The US Patent Act of 1870 and Copyright Act of 1976 treat patents and copyrights as kinds of property, therefore suggesting that intellectual property rights should be akin to tangible property rights: that is, ‘perpetual and exclusive’. But legal protections offered to intellectual property assets are utilitarian grants – they are neither perpetual nor exclusive. (Tangible property is said to be perpetual because it is yours till you dispose of it.) Their terms are limited and amenable to nonexclusive use. Patent law offers exceptions for experimental use, and prior-use rights for business methods; copyright law for fair use; trademark law for nominative use; trade secrets for reverse engineering and independent discovery.
Legal protections appropriate for tangible objects – as the drafters of the US Constitution were well aware – are a disaster in the realm of culture, which relies on a richly populated, open-for-borrowing-and-reuse public domain. It is here, where our culture is born and grows and is reproduced, that the term ‘intellectual property’ holds sway and does considerable mischief.
Many of us were raised with mentality of “cleaning” our plate at the end of the meal; basically, it means finishing all the food on your plate. Some researchers wondered if this leads to unhealthy overconsumption of food, and indeed it does. There’s some simple things you can do to avoid eating too much like making smaller servings, not finishing everything just because it’s on your plate, and you can just use smaller plates.
“Many of us were raised with this ‘clean your plate’ mentality, stemming from a desire to ensure one is not being wasteful or their children are eating well; however, this can also lead to overconsumption,” Haws said. “So, one could argue that good advice for someone trying to manage their food intake would be not to clean their plate.” Haws and her co-authors were interested in exploring how the clean-plate phenomenon, called “consumption closure,” affects our desire to keep eating more than we should or want to when there’s just a small amount left, “The questions we had were: Is there something special about having this small quantity left over, and what processes do people use when justifying continued consumption or deciding whether or not to continue consuming?”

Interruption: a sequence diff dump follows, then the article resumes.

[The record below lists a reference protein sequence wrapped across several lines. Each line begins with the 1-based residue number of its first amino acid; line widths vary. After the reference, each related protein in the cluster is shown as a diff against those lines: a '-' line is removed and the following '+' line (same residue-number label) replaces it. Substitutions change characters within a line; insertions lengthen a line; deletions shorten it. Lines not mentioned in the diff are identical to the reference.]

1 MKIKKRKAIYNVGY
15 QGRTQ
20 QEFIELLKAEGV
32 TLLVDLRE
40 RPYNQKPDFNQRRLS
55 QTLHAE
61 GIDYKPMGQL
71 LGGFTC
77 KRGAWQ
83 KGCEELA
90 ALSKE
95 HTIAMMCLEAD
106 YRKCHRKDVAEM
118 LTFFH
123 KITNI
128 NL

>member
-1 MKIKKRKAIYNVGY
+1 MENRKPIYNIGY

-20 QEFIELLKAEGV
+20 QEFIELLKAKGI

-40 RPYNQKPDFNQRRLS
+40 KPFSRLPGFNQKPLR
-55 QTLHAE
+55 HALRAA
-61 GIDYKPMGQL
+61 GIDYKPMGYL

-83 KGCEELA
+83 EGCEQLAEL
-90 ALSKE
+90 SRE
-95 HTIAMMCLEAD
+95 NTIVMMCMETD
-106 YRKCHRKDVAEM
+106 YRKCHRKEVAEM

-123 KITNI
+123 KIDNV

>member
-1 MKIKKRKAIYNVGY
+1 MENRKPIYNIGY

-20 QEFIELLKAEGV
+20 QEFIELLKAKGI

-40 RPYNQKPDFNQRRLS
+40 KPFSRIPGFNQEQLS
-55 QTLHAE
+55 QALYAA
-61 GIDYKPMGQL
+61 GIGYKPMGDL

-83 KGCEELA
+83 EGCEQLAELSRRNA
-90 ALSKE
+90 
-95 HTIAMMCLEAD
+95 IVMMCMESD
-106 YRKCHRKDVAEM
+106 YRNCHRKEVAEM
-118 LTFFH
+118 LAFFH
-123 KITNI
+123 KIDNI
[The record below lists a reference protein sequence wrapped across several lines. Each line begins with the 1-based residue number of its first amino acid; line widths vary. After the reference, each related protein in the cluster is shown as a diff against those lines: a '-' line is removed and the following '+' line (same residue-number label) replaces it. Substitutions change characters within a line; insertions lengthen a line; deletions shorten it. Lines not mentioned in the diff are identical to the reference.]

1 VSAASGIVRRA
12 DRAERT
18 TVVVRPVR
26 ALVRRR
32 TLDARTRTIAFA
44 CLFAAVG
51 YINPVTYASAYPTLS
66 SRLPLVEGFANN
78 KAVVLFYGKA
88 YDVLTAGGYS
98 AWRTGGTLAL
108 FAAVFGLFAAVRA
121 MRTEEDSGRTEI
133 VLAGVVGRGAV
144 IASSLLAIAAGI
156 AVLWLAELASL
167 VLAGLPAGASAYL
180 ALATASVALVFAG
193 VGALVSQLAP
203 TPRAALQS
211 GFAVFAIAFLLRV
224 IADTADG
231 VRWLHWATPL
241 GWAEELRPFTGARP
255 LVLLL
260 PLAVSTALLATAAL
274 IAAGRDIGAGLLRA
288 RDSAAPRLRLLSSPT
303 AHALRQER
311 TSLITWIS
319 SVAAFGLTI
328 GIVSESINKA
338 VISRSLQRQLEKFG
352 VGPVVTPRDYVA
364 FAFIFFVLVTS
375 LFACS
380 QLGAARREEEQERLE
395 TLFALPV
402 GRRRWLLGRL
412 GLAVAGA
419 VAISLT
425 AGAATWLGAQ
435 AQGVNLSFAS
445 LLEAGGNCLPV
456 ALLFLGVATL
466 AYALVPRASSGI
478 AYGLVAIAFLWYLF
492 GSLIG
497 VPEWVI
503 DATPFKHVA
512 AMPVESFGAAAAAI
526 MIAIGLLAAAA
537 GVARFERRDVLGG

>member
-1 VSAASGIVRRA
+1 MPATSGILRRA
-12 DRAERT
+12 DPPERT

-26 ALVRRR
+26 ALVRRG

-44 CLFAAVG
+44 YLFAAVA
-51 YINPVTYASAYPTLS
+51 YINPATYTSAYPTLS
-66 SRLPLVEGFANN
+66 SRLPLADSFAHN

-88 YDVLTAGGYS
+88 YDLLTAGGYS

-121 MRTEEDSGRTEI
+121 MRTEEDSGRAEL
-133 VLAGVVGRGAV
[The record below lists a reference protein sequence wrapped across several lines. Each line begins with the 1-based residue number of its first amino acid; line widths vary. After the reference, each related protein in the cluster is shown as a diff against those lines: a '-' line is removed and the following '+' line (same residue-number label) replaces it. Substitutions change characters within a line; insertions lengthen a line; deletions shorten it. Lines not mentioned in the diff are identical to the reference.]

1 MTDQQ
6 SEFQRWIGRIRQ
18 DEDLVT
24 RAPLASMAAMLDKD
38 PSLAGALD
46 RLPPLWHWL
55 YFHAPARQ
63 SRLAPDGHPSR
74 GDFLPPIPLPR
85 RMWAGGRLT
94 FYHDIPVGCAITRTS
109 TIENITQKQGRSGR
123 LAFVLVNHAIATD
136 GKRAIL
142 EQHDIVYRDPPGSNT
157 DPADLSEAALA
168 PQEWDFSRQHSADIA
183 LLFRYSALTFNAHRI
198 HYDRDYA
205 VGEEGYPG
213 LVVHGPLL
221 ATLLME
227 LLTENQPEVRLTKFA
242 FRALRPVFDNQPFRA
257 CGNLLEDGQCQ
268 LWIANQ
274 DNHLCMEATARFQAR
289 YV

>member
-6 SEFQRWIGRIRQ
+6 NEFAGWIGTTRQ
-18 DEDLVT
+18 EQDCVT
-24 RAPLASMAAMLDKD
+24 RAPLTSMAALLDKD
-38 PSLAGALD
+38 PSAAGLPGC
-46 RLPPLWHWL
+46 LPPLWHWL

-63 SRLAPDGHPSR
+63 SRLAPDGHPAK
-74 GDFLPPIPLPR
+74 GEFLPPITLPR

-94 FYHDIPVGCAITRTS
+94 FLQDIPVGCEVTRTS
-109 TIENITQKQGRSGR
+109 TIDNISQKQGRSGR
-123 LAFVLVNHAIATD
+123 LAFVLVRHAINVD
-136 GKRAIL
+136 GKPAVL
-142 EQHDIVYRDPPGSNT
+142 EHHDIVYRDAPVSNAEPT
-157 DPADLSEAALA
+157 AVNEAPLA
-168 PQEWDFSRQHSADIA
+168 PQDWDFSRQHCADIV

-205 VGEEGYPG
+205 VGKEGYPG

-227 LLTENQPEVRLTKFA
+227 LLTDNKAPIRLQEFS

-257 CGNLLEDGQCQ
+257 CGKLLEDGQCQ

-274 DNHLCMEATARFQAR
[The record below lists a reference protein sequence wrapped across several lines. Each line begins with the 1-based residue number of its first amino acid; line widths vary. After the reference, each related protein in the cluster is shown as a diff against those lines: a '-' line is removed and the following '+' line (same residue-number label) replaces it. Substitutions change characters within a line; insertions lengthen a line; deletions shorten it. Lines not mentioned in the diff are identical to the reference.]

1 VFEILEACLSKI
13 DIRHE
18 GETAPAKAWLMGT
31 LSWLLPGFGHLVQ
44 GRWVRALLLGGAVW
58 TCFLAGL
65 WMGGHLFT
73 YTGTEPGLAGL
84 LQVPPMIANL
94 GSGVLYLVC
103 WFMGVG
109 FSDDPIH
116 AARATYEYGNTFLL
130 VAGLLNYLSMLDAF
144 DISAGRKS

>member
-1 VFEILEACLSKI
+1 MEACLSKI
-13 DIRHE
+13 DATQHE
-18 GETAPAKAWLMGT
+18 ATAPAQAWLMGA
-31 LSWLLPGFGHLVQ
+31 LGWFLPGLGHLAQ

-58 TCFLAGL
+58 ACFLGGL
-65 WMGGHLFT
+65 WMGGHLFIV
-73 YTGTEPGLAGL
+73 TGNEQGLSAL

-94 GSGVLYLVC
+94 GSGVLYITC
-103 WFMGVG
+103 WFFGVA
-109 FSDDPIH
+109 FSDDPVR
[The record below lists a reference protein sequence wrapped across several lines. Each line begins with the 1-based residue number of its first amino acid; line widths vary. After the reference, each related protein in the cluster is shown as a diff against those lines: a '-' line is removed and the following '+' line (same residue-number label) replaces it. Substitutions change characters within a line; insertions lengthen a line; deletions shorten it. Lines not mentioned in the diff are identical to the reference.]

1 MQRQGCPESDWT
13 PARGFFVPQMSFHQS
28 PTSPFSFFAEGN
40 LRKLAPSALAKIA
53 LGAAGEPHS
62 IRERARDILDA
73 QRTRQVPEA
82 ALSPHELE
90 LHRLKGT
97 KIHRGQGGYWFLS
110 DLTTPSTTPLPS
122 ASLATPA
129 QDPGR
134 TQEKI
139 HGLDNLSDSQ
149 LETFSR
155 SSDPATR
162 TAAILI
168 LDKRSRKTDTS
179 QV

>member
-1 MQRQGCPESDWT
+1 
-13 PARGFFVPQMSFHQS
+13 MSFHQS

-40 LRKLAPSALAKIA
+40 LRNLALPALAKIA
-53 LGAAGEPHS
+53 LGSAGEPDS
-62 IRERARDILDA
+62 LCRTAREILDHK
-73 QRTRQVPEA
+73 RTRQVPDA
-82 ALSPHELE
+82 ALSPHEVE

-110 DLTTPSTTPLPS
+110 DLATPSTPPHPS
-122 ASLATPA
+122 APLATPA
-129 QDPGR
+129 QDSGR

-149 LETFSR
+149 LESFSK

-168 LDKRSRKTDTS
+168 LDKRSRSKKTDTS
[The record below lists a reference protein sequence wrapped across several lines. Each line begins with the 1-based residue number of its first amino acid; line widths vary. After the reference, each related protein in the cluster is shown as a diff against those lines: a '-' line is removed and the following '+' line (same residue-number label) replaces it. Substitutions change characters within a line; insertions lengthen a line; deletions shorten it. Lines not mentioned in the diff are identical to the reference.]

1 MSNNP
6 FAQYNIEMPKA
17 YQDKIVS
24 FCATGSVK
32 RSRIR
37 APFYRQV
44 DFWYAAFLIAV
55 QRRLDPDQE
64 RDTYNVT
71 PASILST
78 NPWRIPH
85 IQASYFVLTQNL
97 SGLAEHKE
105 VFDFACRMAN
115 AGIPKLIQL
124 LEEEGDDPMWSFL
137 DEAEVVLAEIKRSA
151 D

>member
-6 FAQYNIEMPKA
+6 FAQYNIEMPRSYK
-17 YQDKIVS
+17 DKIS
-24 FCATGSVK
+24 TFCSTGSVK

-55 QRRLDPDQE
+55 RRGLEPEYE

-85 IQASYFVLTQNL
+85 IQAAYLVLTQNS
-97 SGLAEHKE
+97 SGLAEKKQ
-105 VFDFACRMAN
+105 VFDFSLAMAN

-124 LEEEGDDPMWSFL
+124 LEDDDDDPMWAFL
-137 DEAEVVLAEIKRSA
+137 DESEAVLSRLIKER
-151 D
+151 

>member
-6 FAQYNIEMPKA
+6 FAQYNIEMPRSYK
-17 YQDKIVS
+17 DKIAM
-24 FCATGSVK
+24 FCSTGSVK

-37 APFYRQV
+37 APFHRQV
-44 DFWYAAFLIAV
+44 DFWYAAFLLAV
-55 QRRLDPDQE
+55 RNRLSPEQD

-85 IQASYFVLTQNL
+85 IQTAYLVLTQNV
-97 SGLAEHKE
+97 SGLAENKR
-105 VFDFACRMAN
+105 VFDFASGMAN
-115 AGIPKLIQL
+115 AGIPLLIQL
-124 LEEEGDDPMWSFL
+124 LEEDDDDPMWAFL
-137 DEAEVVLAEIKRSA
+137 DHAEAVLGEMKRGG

Showing up to your workplace sick isn’t good for anyone, yet people do it anyway. Obviously, the sick person would rather stay home to heal and feel better (nobody plans on getting their peers ill). Why is it then that we all go to work when we should stay at home? A major factor in people’s thinking is based on corporate policy and workplace culture – both things we can change. Some companies already provide unlimited vacation days to address this. If you’re sick, try to stay home; and if you’re not sick try to change your corporate policies or practices.
Sometimes, of course, it’s due to a martyr complex—the feeling that work cannot possibly go on without them, or a notion that they’ll get points for dragging themselves into work while sick.
If you don’t want people coming to work sick, don’t financially penalize them for staying home. When it’s a choice between paying the rent or staying home when they’re ill, most people will come to work, contagious or not.